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A Crisis in Our Midst

by Bo Boylan

June 7,2008

We have a crisis at hand in our K-12 education system. The crisis is an acute – some argue chronic – shortage of qualified teachers. While the issue spans across public and private school systems, our local public school system is particularly impacted.


The national teacher shortage is even more acute in our state and in our community. It’s an issue of supply and demand. Let’s look at the math: Charlotte Mecklenburg Schools employs just over 8,000 teachers that serve approximately 135,000 students in 165 schools. Every year CMS experiences a workforce loss of approximately 1,200 classroom teachers – roughly a 15% turnover rate. While the reasons for turnover vary, teacher vacancies are primarily the result of transfers out of CMS to other communities; the so called “trailing spouse” phenomenon. A husband or wife transfers out of Charlotte to another community for professional or personal enrichment and the spouse follows along.

Charlotte does benefit from this phenomenon as well. The city continues to enjoy strong economic conditions in comparison to other similarly situated communities and we pick up a few trailing spouses of our own. The challenge is that this is only one factor in successfully recruiting and training a qualified classroom workforce. And we have something called “reciprocity” that some argue serves as a constraint in assimilating qualified teachers from other school systems. Some argue further that while we certainly welcome growth, we are less welcoming of those from the outside that support this growth.

A second path to filling vacancies is to recruit and hire new teachers from accredited teaching colleges within North Carolina. We certainly enjoy the benefits of high quality instruction and field preparation from our teaching colleges and universities. The problem is they simply are not producing enough teachers to fill the need; particularly in critical subject areas including mathematics, English as a second language, special education, and technology. Consider that our colleges and universities produce a little over 2,000 new teachers per year. Mecklenburg County could easily eat up half of this production. The problem is that 100 other counties in North Carolina have the same need.

Lateral entry is a third option. Harvesting experienced individuals from our business community and professional organizations that possess subject matter expertise – a technology expert from IBM as an example – holds great promise. What these individuals lack are proper teaching credentials including licensing and certifications, and general classroom management skills to apply their knowledge in a school house setting. As with shortages of new teachers from our teaching colleges and universities, training capacity to equip lateral entry candidates with the tools and credentials necessary to join the cause is limited. We are seeing great strides from both UNC Charlotte and Central Piedmont Community College, but there is still considerable work to be done.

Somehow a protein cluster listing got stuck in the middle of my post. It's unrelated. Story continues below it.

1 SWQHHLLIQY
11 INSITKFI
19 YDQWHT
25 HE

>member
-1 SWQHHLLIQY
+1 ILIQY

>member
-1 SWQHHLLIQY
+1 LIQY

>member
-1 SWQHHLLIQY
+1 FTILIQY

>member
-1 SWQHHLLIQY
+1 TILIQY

The fourth option is good old fashioned head hunting; aggressively recruiting qualified teachers from other school systems in the state. As is often the case, the old fashioned approach tends to yield the greatest results. Of course the challenge is that all of the other state school systems are doing the same thing.

So what is the answer? Or better asked, what are the answers? A blend of all of the options mentioned above. But significant constraints remain in place to thwart progress. Certainly there are political solutions that must be considered. They include revisiting reciprocity and lateral entry mandates that make it difficult for qualified candidates to fill vacancies. Ideally, this will encourage more candidates to wade through the process without becoming frustrated and lending their considerable talents to other pursuits. There is also teacher compensation. North Carolina establishes pay rates, including salary increases for teachers across the state. Mecklenburg, along with other large urban/suburban districts, have elected to offer local supplements to increase the competitiveness of pay relative to other alternatives teachers can choose from. Certainly our community can revisit this process as well. But before we try to tackle these tactical issues, we desperately need to define what we want from our education system, particularly from teachers. Perhaps second only to a committed caring adult at home, no single factor directly impacts the success of a student than a qualified teacher.

Open and honest conversation. Might this be a fifth option?

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